Edinburgh planning: Wester Hailes High School to be demolished and replaced with education 'superblock'
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Work is set to begin to demolish an Edinburgh high school to make way for an energy-saving ‘superblock’ with allotments, an orchard and outdoor gym.
In a major milestone for the regeneration of Wester Hailes, plans for a state-of-the-art education facility in the area have been given the go-ahead. Pupils will be able to enjoy new access to the Union Canal which it is hoped will enhance the sports curriculum, whilst inside features will include a top floor library overlooking the water and a well-being hub.
Local councillor Neil Gardiner said he was delighted to see the proposals approved after locals had “fought to secure investment” in the new school which he added would serve the community for “the next several generations”.
Wester Hailes Education Centre (WHEC), which opened in the late 1970s, will be knocked down in phases to allow pupils to continue learning on-site whilst work is ongoing.
The on-site sports and community hub, which was recently refurbished and complimented with an all weather sports pitch, will be retained whilst the other four blocks will be replaced with one four-storey ‘superblock’ which was determined as the “optimal solution to satisfy the requirements of the educational brief and site constraints,” plans said.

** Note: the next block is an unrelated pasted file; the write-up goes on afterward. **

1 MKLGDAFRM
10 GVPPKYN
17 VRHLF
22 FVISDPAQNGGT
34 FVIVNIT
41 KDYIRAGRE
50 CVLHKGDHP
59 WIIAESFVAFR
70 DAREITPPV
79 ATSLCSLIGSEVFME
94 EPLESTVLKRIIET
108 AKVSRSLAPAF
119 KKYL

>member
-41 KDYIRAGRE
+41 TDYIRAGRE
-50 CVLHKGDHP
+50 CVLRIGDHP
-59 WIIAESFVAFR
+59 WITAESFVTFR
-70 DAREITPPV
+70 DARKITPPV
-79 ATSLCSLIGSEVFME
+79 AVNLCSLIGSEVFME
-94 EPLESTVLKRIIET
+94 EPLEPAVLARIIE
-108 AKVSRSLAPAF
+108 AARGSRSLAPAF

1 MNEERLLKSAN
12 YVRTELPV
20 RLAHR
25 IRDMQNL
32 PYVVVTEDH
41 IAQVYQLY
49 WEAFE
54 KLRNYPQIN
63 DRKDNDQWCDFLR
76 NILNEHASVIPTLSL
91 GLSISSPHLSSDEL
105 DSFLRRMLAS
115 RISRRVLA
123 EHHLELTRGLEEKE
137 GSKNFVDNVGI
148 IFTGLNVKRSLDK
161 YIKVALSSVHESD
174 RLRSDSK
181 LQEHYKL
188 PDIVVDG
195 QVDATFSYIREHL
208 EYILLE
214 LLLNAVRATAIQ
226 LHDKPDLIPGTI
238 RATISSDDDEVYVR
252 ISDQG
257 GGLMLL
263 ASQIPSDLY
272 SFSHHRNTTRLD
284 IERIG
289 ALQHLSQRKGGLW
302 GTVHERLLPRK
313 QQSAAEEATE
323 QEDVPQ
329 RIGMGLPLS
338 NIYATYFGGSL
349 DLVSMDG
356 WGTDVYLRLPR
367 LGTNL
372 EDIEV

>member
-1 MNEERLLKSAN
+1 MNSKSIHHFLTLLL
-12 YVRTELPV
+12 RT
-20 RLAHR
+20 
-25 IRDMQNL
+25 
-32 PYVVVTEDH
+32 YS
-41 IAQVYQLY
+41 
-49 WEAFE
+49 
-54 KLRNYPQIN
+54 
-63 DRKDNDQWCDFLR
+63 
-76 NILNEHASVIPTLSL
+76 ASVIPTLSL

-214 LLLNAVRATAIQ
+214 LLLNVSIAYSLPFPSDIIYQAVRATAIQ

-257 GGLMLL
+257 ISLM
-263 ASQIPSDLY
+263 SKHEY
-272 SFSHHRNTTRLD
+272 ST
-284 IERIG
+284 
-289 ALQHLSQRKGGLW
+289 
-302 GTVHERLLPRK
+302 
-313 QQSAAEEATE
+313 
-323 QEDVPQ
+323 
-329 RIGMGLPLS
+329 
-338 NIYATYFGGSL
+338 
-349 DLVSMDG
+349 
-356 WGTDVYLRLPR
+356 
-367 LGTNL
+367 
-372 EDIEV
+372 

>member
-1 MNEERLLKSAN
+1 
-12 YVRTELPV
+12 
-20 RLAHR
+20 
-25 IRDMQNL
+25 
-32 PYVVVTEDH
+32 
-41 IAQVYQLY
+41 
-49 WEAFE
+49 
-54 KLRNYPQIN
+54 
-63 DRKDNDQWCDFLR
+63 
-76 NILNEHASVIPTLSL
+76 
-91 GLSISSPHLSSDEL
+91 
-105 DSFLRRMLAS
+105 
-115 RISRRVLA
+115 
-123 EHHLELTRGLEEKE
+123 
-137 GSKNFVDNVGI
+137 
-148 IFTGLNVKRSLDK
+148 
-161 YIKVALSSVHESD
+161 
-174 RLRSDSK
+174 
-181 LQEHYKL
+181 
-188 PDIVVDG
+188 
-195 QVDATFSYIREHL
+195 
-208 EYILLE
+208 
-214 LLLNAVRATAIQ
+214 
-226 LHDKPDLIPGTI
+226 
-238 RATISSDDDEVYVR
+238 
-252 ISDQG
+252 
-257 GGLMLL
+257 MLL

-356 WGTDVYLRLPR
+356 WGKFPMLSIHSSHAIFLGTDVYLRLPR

The 800 pupil-capacity building, which will be known as Wester Hailes High School, is central to council plans for a major regeneration of the area over the next decade, which will also look to deliver net zero carbon homes, better transport links to the rest of the city, improvements to public services and a ‘canal-side development’. It will be built to Passivhaus standard, meaning it will require low energy use and, according to plans, will have “no draughts or cold surfaces”.
Plans add: “The wider site includes further outdoor learning spaces, with shelters offering covered seating next to a large growing space and orchard which the pupils can have autonomy over the growing and harvesting of plants. An urban woodland not only mitigates for loss of trees along the canals bank but provides an overall enhancement to the sites provision of trees and will develop into an important habitat and learning resource, whilst also being an informal play space for younger pupils.
“An outdoor gym space is provided near to the sports facilities entrance to add to the new sports provision.”
Council planners said: “It will deliver a sustainable, well designed development on a brownfield site that minimises environmental impact. The design is high quality and will sit comfortably within its surroundings.
“The use will contribute to local living and is consistent with the six qualities of a successful place. The development will be sustainable by contributing to climate adaptation and mitigation and to active travel routes and the use of sustainable transport modes.”
Councillors on the Development Management Sub-Committee granted planning permission on Wednesday (September 20).